How to Get a Better Night's Sleep When You Have Diabetes

Vanessa Caceres


There could be many reasons why you're not getting a good night's sleep if you have diabetes.

You may experience low blood sugar that causes headaches. Or you may have high blood sugar that leaves you thirsty, and then you have to wake up and use the bathroom throughout the night, says Dr. Daniel J. Donovan, director of clinical research for the Diabetes, Obesity and Metabolism Institute at the Icahn School of Medicine at Mount Sinai in New York City.

You also could have one of the many sleep problems that are more common in people with diabetes, including obstructive sleep apnea and restless legs syndrome.

[See: 10 Ways to Get Better Sleep (and Maybe Cure Your Insomnia).]

Of course, there are day-to-day stressors that make it hard for many people to go to sleep.

A lack of a good sleep creates a vicious cycle, says registered dietitian and certified diabetes educator Teresa McArthur, clinical director of Fit4D in New York City. "Diabetes can create challenges to a good night's sleep and, in return, impaired sleep can make it challenging to manage diabetes," she says.

Take, for instance, how sleep changes your eating habits. Too little sleep on a consistent basis can lead to unhealthy eating habits, McArthur says. "Tired people might crave sweets or eat carbohydrates in an attempt to increase their energy. This then leads to weight gain and an increased risk for various sleep disorders," she explains. Of course, those sweets and carb cravings can make diabetes harder to manage.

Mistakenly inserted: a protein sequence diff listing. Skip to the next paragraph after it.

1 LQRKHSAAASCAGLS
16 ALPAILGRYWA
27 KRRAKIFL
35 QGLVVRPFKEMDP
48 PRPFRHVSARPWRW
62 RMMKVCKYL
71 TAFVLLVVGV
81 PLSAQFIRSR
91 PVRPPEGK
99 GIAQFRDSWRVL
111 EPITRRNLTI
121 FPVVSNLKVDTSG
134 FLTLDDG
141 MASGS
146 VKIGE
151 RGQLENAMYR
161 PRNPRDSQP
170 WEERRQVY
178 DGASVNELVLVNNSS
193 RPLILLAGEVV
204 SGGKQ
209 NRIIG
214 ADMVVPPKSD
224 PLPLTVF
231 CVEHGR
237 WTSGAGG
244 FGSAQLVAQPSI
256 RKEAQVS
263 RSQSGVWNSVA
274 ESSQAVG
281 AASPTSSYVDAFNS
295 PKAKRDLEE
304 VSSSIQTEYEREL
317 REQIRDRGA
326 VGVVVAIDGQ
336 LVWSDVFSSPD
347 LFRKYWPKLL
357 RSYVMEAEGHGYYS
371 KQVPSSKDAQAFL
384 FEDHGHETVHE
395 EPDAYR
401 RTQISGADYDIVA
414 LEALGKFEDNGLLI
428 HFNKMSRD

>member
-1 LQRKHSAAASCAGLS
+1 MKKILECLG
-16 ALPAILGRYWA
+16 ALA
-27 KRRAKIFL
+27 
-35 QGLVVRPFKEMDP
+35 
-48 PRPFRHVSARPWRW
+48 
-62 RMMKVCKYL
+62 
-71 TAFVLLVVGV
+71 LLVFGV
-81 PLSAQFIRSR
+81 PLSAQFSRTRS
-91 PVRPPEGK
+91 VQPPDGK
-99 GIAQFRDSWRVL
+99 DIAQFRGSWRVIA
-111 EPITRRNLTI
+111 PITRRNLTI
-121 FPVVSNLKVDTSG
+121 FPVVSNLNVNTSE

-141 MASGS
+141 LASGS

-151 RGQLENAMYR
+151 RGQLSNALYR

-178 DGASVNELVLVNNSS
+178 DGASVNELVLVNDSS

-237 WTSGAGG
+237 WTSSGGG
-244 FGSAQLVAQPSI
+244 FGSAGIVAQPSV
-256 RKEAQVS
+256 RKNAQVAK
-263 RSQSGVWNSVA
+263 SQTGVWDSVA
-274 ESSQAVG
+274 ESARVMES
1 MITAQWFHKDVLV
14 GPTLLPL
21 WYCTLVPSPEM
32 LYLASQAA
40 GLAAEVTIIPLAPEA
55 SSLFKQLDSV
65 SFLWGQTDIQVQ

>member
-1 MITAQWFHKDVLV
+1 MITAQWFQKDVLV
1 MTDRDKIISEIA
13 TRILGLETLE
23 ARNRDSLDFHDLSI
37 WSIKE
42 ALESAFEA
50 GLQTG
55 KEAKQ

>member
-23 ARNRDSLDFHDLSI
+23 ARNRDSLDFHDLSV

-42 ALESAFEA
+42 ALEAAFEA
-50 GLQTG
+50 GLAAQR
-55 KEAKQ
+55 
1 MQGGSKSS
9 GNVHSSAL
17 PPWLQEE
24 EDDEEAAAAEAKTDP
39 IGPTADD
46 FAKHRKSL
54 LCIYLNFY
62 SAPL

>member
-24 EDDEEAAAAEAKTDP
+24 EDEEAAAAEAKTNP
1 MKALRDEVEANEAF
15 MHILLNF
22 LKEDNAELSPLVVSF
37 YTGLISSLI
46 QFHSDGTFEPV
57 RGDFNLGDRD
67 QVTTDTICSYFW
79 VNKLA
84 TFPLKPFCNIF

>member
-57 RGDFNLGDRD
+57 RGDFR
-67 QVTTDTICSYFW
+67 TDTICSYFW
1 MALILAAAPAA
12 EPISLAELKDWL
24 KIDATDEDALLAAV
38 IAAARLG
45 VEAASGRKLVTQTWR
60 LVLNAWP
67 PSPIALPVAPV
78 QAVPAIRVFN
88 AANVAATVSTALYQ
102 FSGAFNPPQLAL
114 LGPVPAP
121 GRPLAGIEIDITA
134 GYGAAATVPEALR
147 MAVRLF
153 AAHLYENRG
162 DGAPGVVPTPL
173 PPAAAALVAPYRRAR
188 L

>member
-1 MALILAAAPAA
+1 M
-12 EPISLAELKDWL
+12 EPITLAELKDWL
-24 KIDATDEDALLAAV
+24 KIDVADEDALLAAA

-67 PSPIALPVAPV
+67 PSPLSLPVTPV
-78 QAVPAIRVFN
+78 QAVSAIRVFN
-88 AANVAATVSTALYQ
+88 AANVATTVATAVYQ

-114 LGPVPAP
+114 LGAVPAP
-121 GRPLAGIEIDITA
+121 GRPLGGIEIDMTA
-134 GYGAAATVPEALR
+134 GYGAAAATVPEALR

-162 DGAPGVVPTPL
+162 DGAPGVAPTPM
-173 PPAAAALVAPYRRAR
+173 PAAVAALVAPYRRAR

Fortunately, sleep issues don't have to last forever. There are plenty of changes you can make to try and improve your sleep. There are things your health care provider can recommend as well. Here are several suggestions for better nighttime rest.

Don't eat a heavy meal before bed. Aim for a well-balanced dinner that is not your largest carb-containing meal of the day, McArthur advises. "A meal high in carbohydrates at night could lead to elevated blood sugars in the morning," she says.

Choose exercise carefully. Physical activity is important for everyone, but if you do something too strenuous within a couple hours of bedtime, you may have trouble sleeping. Try some yoga, stretching or a casual walk after dinner.

Wind down your time with devices. Set a time after which you're not reading work emails, listening to loud music or doing anything with your devices that can make sleep harder. Aside from the mental stress those activities can create, electronic devices emit a blue light that makes our bodies want to stay awake, Donovan says. If you must use a device right before bed, there are apps and smartphone or tablet settings that can block the blue light.

[See: 9 Surprising Things That Can Happen When You Go on a Digital Detox.]

Try to go to bed and wake up at the same time every day. This helps your body establish a routine.

Avoid alcohol and caffeine before bed time. Also, watch the fluid intake. Too much liquid before bed could mean getting up to use the bathroom a lot, Donovan says.